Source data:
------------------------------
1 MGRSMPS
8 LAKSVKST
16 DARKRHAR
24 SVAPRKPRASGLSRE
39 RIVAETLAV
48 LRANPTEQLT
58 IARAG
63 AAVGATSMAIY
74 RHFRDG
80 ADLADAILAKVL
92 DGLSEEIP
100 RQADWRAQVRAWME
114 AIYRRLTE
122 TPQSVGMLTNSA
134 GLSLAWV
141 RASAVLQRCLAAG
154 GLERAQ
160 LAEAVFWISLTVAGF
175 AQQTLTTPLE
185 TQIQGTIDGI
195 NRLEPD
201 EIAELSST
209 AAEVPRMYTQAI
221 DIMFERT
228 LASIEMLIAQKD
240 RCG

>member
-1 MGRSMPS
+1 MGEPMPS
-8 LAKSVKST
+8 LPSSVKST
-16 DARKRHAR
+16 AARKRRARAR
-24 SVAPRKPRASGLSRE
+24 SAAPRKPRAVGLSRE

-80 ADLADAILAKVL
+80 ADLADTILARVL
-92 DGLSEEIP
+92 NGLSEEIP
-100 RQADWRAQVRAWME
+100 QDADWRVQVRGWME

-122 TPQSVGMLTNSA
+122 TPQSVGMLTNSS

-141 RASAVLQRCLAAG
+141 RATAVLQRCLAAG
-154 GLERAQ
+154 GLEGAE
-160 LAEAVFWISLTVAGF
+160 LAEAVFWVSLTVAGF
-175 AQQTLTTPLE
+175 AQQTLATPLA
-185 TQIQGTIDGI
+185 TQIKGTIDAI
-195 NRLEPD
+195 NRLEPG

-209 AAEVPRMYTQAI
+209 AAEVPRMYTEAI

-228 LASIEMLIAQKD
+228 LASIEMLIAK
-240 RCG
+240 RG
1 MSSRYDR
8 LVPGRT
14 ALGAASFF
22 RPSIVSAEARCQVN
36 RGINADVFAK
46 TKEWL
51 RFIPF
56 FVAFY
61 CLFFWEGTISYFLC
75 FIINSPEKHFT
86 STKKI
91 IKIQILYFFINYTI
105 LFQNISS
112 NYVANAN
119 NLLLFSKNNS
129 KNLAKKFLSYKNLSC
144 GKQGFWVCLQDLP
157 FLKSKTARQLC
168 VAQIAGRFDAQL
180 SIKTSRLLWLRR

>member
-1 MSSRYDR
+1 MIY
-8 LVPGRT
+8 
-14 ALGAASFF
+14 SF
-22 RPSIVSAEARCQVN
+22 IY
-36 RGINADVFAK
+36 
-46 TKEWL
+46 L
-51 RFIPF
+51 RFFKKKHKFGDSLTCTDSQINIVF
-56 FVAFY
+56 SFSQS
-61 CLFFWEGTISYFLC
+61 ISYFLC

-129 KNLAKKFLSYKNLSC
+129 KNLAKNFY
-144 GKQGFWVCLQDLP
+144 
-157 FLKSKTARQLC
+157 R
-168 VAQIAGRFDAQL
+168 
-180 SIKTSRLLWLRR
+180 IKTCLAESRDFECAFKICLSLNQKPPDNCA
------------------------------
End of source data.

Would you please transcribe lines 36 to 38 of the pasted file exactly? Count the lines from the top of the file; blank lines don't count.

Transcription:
-80 ADLADAILAKVL
+80 ADLADTILARVL
-92 DGLSEEIP